In one famous interview, an art scholar posed a question to von Hagersfeld: “What is most satisfying: blindly swinging a stick at a piñata, breaking a piñata with a stick, or eating the candy that would fall from a piñata?” Von Hagersfeld replied, “The donkey piñata is not filled with candy and, more important, this sculpture is not a toy.” When that art scholar explained to von Hagersfeld that his question was about piñatas in general, not about the piñata in Blindfolded Nude Male Swinging Stick at Donkey Piñata, von Hagersfeld said, “I have no time to answer questions about piñatas. Ask me something about my body of work. Don’t ask me questions that are irrelevant. Ask me something about my significance in the art world. Don’t ask me ‘What if you had a piñata?’ questions. Don’t ask me ‘What if you were Andy Warhol?’ questions. Don’t ask me ‘What if you were filled with candy?’ questions. Don’t ask me ‘What if you had a pet donkey?’ questions. Don’t bother asking me any of those ‘what if’ type questions. ‘What if’ type questions are useless.” The art scholar then asked, “Why is your work significant to the art world?” Von Hagersfeld had a succinct reply: “Because I said so.”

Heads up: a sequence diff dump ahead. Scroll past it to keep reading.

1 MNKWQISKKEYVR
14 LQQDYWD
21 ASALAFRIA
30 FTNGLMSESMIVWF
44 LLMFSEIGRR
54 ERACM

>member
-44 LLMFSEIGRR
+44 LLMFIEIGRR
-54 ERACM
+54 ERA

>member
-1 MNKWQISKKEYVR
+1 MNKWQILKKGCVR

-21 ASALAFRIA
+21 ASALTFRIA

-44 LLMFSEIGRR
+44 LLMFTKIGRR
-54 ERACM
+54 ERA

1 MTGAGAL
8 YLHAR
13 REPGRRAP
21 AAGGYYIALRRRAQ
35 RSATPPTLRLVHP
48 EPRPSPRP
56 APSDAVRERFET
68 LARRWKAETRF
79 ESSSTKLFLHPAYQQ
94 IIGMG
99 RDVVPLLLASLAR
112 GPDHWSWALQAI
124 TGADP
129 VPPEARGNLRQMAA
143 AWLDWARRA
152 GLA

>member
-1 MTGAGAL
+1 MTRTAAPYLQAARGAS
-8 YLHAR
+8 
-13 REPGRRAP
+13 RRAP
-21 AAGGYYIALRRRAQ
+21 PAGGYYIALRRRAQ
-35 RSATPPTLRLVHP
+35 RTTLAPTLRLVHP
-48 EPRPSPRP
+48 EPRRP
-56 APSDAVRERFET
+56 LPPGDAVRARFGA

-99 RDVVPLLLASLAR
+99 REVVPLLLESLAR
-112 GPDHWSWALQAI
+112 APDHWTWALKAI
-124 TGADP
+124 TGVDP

To purchase a piñata, go to the gallery’s gift shop. To purchase candy or blindfolds, go to the gallery’s gift shop. To learn more about donkeys, visit the gallery’s gift shop. To learn more about art theft rings, go to the gallery’s gift shop. Remember, the gallery offers exclusive benefits for members only, including discounts at the gallery’s gift shop. For further information on Kurt von Hagersfeld or Blindfolded Nude Male Swinging Stick at Donkey Piñata, please go to the gallery’s gift shop, conveniently located on the lower level of the gallery, which may be accessed by elevator or stairs, both of which may be found through the corridor on the far side of this exquisitely modern von Hagersfeld Hall, a grand space that would not have been built without the support of philanthropic donors such as von Hagersfeld himself.
Illustration by Marc Ngui